Header text Facts Importance Links
Magnetic Induction The physical phenomenon underlying all types of motors
Brushed DC Motors [Wikipedia: DC Motor]
Brushless DC Motors [Microchip Application Note AN885
Brushless DC (BLDC) Motor Fundamentals
[Wikipedia: Brushless DC Electric Motor]
AC Motors Wikipedia: AC Motor ]] | Wikipedia: Induction Motor ]] | Wikipedia: Synchronous Motor ]]

Stepper Motors [Wikipedia: Stepper Motor]
Air Core Motors Facts Importance [Wikipedia: Air core gauge ]
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Metric Example Example
Imperial Example Example
Fractional Sizes Example Example
Metric Sizes Example Example
Number Drill Sizes Example Example
Wire Sizes Example Example

Standard Instrument Sizes
Processor Description Links
Raspberry Pi Runs Linux
BeagleBoards ARM Based Boards
Runs Linux

Various ARM Processors, Interfaces & Prices.
Lowest price is Pocket Beagle $25 USD
Arduino Various Atmel chips
Atmel (now owned by Microchip)
PIC (Microchip)

STM32 (also works with PIC)
Header text Header text Header text Header text
Python Example Example Example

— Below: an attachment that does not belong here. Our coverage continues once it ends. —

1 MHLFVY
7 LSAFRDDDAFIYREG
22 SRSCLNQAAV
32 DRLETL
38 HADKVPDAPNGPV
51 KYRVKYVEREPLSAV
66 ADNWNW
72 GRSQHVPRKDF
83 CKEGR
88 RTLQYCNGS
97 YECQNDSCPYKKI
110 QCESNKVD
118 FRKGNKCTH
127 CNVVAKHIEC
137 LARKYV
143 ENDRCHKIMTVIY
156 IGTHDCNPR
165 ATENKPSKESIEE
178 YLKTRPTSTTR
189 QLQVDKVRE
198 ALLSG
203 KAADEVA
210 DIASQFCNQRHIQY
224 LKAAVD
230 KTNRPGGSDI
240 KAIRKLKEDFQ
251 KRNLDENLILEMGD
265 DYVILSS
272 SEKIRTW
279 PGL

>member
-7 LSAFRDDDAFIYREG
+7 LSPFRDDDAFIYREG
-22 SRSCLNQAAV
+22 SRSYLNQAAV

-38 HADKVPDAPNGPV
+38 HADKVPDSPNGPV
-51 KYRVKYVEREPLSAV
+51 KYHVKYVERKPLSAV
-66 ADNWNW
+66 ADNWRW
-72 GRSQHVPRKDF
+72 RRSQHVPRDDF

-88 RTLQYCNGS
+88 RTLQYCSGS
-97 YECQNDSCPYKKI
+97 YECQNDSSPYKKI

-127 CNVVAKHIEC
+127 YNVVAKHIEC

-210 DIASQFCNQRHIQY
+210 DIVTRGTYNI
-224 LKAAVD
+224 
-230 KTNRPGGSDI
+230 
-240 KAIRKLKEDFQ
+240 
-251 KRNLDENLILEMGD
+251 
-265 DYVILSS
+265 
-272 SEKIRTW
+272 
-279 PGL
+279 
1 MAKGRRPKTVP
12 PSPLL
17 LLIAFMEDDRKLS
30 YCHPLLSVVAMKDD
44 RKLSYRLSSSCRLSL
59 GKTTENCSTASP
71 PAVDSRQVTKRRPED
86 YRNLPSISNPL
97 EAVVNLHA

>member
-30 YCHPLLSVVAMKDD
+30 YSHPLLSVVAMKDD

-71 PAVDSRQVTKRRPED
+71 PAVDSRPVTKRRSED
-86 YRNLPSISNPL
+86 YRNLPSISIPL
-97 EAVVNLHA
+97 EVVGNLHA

Javascript Example Example Example
C Example Example Example
C++ Example Example Example
Arduino Example Example Example
Raspberry Pi Example Example Example
Beaglebone Example Example Example


Plywood Plastic Film Acrylic Sheet Delrin 6061 Aluminum 8020


Things a Datasheet might contain


Types of Screwdrivers Nut Drivers Wrench Sets Socket Wrenches Saws Drill Presses Routers 3d Printers 3d Routers 3d Mill Mill Lathe


This section contains some practical advice. Take it.

Topic Risks Protective Measures Examples
Right tool for the job Personal Injury
Tool Damage
Part Damage
Cosmetic Damage
Risk and Situational Awareness

Have the right tools close at hand while working
Use the right size tool
Put tools no longer needed away
[[| Screwdriver Safety
Any hand tool can hurt you. Power tools just do it faster. Much faster.
  • Improperly Supported Work
  • Improperly Adjusted or Fastened Tool
  • Wrong Size Tool
  • Loose Clothing